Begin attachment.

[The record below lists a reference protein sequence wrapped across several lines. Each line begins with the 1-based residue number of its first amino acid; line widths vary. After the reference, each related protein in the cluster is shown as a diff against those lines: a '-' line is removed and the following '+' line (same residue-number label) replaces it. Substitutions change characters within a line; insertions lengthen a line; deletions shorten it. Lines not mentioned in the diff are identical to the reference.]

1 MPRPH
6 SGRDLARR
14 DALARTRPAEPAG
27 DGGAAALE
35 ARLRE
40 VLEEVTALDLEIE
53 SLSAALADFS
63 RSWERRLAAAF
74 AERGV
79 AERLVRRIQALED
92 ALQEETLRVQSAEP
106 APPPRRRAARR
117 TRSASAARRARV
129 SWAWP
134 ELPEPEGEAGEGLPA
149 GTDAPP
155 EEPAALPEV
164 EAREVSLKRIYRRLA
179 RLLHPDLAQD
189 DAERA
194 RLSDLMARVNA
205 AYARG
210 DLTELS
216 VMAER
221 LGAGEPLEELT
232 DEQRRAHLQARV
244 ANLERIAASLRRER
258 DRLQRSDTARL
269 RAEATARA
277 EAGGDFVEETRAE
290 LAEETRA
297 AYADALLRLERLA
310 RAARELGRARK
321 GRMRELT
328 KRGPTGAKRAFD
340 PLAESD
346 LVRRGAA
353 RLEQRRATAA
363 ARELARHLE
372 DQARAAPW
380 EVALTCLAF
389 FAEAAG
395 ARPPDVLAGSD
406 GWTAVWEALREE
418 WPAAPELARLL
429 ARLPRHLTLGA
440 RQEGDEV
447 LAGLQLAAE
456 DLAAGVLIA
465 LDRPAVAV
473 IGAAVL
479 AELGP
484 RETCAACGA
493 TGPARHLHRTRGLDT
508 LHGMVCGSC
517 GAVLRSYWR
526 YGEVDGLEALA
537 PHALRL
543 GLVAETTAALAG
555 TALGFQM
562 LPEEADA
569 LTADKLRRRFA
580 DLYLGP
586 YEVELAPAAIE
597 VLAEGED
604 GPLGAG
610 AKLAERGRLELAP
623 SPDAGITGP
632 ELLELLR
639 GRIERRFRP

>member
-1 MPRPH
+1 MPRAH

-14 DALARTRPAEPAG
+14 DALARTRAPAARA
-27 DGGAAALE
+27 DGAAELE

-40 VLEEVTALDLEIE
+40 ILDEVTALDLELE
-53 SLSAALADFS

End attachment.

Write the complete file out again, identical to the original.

[The record below lists a reference protein sequence wrapped across several lines. Each line begins with the 1-based residue number of its first amino acid; line widths vary. After the reference, each related protein in the cluster is shown as a diff against those lines: a '-' line is removed and the following '+' line (same residue-number label) replaces it. Substitutions change characters within a line; insertions lengthen a line; deletions shorten it. Lines not mentioned in the diff are identical to the reference.]

1 MPRPH
6 SGRDLARR
14 DALARTRPAEPAG
27 DGGAAALE
35 ARLRE
40 VLEEVTALDLEIE
53 SLSAALADFS
63 RSWERRLAAAF
74 AERGV
79 AERLVRRIQALED
92 ALQEETLRVQSAEP
106 APPPRRRAARR
117 TRSASAARRARV
129 SWAWP
134 ELPEPEGEAGEGLPA
149 GTDAPP
155 EEPAALPEV
164 EAREVSLKRIYRRLA
179 RLLHPDLAQD
189 DAERA
194 RLSDLMARVNA
205 AYARG
210 DLTELS
216 VMAER
221 LGAGEPLEELT
232 DEQRRAHLQARV
244 ANLERIAASLRRER
258 DRLQRSDTARL
269 RAEATARA
277 EAGGDFVEETRAE
290 LAEETRA
297 AYADALLRLERLA
310 RAARELGRARK
321 GRMRELT
328 KRGPTGAKRAFD
340 PLAESD
346 LVRRGAA
353 RLEQRRATAA
363 ARELARHLE
372 DQARAAPW
380 EVALTCLAF
389 FAEAAG
395 ARPPDVLAGSD
406 GWTAVWEALREE
418 WPAAPELARLL
429 ARLPRHLTLGA
440 RQEGDEV
447 LAGLQLAAE
456 DLAAGVLIA
465 LDRPAVAV
473 IGAAVL
479 AELGP
484 RETCAACGA
493 TGPARHLHRTRGLDT
508 LHGMVCGSC
517 GAVLRSYWR
526 YGEVDGLEALA
537 PHALRL
543 GLVAETTAALAG
555 TALGFQM
562 LPEEADA
569 LTADKLRRRFA
580 DLYLGP
586 YEVELAPAAIE
597 VLAEGED
604 GPLGAG
610 AKLAERGRLELAP
623 SPDAGITGP
632 ELLELLR
639 GRIERRFRP

>member
-1 MPRPH
+1 MPRAH

-14 DALARTRPAEPAG
+14 DALARTRAPAARA
-27 DGGAAALE
+27 DGAAELE

-40 VLEEVTALDLEIE
+40 ILDEVTALDLELE
-53 SLSAALADFS